You always wake up at 3 a.m., but you’re tired all the time. Your favorite television program seems pointless now. You bit your best friend’s head off for the second time in two weeks over a misunderstanding. You haven’t even started a report at work that’s due in two days. Are you just really stressed out, or are these things signs of a bigger problem?

The answer, though perhaps not very satisfying, is that it depends. If all this has been occurring under the cloud of an impending divorce, for example, then your reaction to stress may be relatively normal. Having a trusted person you can talk to will probably help you weather this kind of emotional storm. You can also take steps to help manage the stress—try meditation or give up caffeine for a while—and you’ll probably be OK once the stressful situation resolves.

If, however, everything else is going swimmingly in your life, but you still feel like a dead person reanimated into a living body, then turning to a professional for help is probably a good idea.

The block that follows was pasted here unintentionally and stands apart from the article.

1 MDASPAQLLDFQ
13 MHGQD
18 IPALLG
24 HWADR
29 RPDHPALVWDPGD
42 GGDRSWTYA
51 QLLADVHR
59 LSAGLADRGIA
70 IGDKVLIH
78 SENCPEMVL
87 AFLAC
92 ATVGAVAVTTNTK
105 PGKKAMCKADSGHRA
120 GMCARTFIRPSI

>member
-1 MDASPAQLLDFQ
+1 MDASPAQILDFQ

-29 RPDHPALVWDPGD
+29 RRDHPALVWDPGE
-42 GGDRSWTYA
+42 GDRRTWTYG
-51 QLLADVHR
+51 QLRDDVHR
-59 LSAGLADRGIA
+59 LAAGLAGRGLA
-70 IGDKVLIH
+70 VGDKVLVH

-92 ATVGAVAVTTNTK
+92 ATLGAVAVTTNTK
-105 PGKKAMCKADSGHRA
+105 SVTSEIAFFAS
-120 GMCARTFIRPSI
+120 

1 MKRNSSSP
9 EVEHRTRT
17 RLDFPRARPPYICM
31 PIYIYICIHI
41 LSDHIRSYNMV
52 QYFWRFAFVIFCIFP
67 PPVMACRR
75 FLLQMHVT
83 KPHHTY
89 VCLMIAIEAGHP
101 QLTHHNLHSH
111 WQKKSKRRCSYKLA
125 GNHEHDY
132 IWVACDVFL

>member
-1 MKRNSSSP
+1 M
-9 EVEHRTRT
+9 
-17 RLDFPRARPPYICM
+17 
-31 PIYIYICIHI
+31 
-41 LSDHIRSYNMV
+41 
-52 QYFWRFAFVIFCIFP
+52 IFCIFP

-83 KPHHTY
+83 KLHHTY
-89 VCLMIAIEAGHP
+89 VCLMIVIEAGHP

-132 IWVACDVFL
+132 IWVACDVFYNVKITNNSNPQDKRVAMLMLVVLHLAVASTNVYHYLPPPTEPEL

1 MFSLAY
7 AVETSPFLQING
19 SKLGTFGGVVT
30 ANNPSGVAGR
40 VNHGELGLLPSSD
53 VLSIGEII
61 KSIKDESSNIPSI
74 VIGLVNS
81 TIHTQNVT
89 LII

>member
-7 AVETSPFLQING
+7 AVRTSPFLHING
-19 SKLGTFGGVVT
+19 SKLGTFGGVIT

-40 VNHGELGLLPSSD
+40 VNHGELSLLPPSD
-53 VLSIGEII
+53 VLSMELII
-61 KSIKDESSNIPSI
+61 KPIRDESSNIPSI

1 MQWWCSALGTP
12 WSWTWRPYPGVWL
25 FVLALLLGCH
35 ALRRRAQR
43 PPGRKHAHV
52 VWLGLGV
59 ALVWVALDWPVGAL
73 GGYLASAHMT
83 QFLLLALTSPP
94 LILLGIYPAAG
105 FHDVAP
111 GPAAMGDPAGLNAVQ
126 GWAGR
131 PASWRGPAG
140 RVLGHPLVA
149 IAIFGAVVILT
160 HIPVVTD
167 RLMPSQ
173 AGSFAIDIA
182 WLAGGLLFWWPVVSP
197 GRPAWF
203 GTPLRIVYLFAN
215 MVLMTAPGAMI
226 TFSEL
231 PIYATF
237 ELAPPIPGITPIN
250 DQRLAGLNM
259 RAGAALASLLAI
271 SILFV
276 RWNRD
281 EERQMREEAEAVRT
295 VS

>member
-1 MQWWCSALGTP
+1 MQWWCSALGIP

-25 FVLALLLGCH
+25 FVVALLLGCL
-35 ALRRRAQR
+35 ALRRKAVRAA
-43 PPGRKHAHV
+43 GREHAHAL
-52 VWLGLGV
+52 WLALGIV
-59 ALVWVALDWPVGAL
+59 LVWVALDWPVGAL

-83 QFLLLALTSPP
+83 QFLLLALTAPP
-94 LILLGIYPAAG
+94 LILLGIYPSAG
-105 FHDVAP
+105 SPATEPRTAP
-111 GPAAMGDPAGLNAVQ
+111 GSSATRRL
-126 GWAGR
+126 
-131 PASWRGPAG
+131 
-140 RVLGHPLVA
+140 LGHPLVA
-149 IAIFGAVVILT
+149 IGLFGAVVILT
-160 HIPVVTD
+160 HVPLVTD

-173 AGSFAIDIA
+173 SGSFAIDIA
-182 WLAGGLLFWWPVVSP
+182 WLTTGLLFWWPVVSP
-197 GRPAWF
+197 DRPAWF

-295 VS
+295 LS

Psychology isn’t as exact a science as biology or chemistry—at least not yet—but there are clusters of symptoms that commonly point to certain psychological problems.

To help determine whether you might be dealing with a mental health issue, consider the questions a professional might ask you:

  • Has your sleep, appetite or energy level changed?
  • Are you feeling unusually guilty and down on yourself—or on the flip side, overly confident and exuberant?
  • Are you more irritable and impatient?
  • Are you thinking about painful memories over and over again?
  • Has your drinking or drug use increased?
  • Do you feel persistent anxiety, or find yourself panicking when you are not actually in danger?

Remember, each mental health disorder has specific symptoms. In fact, psychological disorders are diagnosed based on the number, severity and persistence of specific symptoms. A diagnosis should come from a trained mental health professional, not from yourself, your spouse or your mother-in-law.

Understand that if you do seek help, you won’t be forced to do anything against your will—unless you are an immediate danger to yourself or someone else. Most providers will recommend counseling, medication and/or lifestyle changes.

One vital point: If you have thoughts of harming yourself or someone else, it is critical to seek professional help right away. To speak with a trained crisis counselor, call 1.800.SUICIDE (1.800.784.2433) or 1.800.273.TALK (1.800.273.8255).